Hattie is a charming character, likeable and strong, and her friends and family are equally pleasant to know, despite their flaws and foibles. Those are what them all so very believable in a story that calls for the suspense of disbelief when it comes to the plot.
Expect to be whisked along on an emotional roller-coaster ride by the author in this fresh and original trilogy. Great fun.

 

Synopsis

Nothing lasts foreverGary’s time on earth seems to be coming to an end. His visits are less frequent and his visibility is fading fast. But he still has a mission to accomplish, which involves Hattie and her ability to pass on a heart-rending message.

Best friend Cat’s ex-husband is determined to prove that he deserves another chance, but do leopards really change their spots?

Times are tough for Hattie’s mother Rachel, but where there’s life, there’s hope …

Meanwhile, is there someone already in Hattie’s life who can help her move on when it’s finally time to say goodbye?

Get your tissues at the ready – both for laughter and tears – with the final instalment of a trilogy that has been hailed ‘brilliant’, ‘hilarious’, and ‘a great feel-good read’.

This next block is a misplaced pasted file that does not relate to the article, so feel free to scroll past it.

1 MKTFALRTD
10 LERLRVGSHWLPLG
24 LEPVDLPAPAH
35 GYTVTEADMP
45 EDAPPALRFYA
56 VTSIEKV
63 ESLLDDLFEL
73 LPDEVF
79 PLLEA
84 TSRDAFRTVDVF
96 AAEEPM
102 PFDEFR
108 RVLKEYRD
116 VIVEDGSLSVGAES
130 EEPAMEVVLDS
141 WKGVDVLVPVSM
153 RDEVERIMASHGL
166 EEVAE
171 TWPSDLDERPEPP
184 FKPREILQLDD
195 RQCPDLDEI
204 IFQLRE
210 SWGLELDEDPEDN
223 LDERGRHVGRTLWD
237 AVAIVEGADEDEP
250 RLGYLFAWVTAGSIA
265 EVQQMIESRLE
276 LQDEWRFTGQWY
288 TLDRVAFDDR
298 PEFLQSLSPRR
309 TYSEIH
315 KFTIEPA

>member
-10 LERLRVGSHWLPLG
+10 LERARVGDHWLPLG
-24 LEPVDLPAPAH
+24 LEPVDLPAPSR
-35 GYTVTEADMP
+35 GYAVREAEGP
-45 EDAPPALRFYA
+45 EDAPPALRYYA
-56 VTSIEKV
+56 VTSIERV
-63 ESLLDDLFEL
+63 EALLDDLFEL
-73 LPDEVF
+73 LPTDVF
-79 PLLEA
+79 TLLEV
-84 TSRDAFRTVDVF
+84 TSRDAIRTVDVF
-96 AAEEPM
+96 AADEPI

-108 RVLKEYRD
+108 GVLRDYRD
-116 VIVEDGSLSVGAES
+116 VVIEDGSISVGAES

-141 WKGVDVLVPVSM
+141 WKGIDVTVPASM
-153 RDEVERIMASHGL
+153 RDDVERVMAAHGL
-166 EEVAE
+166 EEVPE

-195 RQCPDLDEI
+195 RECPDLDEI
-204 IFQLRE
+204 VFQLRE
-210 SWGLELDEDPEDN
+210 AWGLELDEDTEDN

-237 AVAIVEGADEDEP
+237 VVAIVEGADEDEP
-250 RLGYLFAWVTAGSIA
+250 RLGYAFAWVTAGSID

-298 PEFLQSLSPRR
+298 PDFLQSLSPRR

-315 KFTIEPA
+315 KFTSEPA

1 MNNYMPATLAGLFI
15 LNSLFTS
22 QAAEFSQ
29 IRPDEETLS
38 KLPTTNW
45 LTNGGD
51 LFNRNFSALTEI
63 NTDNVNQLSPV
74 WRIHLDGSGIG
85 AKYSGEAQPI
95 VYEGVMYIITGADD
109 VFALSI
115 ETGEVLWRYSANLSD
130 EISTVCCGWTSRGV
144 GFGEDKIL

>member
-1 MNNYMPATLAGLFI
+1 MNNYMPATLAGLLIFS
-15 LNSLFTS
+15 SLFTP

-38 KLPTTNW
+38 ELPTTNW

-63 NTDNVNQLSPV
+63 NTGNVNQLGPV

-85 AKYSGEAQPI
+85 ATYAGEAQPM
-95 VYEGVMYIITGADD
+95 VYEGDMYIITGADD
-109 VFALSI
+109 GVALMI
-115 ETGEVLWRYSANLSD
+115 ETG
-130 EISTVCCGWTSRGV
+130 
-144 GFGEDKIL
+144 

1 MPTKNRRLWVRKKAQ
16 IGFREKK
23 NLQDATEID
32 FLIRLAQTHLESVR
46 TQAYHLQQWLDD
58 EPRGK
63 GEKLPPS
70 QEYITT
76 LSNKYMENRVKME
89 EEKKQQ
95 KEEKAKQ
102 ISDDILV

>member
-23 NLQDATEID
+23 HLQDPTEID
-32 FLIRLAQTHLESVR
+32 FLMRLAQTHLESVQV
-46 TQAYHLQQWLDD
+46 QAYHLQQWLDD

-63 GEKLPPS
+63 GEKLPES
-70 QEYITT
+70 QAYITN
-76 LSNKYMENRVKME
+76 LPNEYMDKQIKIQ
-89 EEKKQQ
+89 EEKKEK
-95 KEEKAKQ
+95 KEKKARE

Purchase from Amazon UKhttps://www.amazon.co.uk/Haunting-Hattie-Hastings-Part-Three-ebook/dp/B07DT2P5Q3

 

About Audrey Davis

Audrey Davis survived secondary school on the West coast of Scotland. Rubbish at science but not too bad at English, she originally wanted to be an actress but was persuaded that journalism was a safer option. Probably wise. She studied at Napier College in Edinburgh, the only place in Scotland at that time to offer a journalism course.

Her first foray into the hard-nosed newspaper world was as a junior reporter in Dumfriesshire. Duties included interviewing farmers about the prize-winning heifers to reporting on family tragedies. She persuaded her editor to let her launch an entertainment column which meant meeting the odd celebrity – or just the downright odd. From there, she moved to the loftier rank of senior reporter back in her home patch. Slightly more money, fewer farm animals but a higher crime rate. As Taggart would say: ‘There’s been a murrrrder!’